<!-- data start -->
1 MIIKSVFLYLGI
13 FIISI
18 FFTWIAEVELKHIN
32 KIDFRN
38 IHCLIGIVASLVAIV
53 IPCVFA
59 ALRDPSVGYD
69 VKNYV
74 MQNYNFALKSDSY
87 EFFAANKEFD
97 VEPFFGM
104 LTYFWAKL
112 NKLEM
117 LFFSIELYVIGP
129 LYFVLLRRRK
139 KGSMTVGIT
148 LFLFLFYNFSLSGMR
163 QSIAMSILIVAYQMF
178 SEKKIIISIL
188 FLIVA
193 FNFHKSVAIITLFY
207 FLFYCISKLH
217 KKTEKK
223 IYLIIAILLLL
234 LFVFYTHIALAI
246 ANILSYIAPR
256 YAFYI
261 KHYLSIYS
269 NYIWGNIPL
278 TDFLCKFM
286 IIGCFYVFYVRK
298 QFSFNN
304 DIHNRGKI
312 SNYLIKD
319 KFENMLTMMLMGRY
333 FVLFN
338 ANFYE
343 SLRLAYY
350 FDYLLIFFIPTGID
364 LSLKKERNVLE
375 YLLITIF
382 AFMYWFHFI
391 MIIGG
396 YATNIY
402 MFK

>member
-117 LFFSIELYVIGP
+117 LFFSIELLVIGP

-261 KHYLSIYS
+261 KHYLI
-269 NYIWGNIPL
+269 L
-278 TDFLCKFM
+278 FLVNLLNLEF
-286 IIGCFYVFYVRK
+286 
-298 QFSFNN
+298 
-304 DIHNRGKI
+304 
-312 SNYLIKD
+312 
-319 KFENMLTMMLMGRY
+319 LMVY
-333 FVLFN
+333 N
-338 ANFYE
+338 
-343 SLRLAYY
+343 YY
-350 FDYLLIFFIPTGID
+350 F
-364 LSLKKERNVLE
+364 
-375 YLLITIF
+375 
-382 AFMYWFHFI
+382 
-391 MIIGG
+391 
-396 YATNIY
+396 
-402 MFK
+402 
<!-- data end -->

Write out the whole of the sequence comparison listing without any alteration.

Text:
1 MIIKSVFLYLGI
13 FIISI
18 FFTWIAEVELKHIN
32 KIDFRN
38 IHCLIGIVASLVAIV
53 IPCVFA
59 ALRDPSVGYD
69 VKNYV
74 MQNYNFALKSDSY
87 EFFAANKEFD
97 VEPFFGM
104 LTYFWAKL
112 NKLEM
117 LFFSIELYVIGP
129 LYFVLLRRRK
139 KGSMTVGIT
148 LFLFLFYNFSLSGMR
163 QSIAMSILIVAYQMF
178 SEKKIIISIL
188 FLIVA
193 FNFHKSVAIITLFY
207 FLFYCISKLH
217 KKTEKK
223 IYLIIAILLLL
234 LFVFYTHIALAI
246 ANILSYIAPR
256 YAFYI
261 KHYLSIYS
269 NYIWGNIPL
278 TDFLCKFM
286 IIGCFYVFYVRK
298 QFSFNN
304 DIHNRGKI
312 SNYLIKD
319 KFENMLTMMLMGRY
333 FVLFN
338 ANFYE
343 SLRLAYY
350 FDYLLIFFIPTGID
364 LSLKKERNVLE
375 YLLITIF
382 AFMYWFHFI
391 MIIGG
396 YATNIY
402 MFK

>member
-117 LFFSIELYVIGP
+117 LFFSIELLVIGP

-261 KHYLSIYS
+261 KHYLI
-269 NYIWGNIPL
+269 L
-278 TDFLCKFM
+278 FLVNLLNLEF
-286 IIGCFYVFYVRK
+286 
-298 QFSFNN
+298 
-304 DIHNRGKI
+304 
-312 SNYLIKD
+312 
-319 KFENMLTMMLMGRY
+319 LMVY
-333 FVLFN
+333 N
-338 ANFYE
+338 
-343 SLRLAYY
+343 YY
-350 FDYLLIFFIPTGID
+350 F
-364 LSLKKERNVLE
+364 
-375 YLLITIF
+375 
-382 AFMYWFHFI
+382 
-391 MIIGG
+391 
-396 YATNIY
+396 
-402 MFK
+402 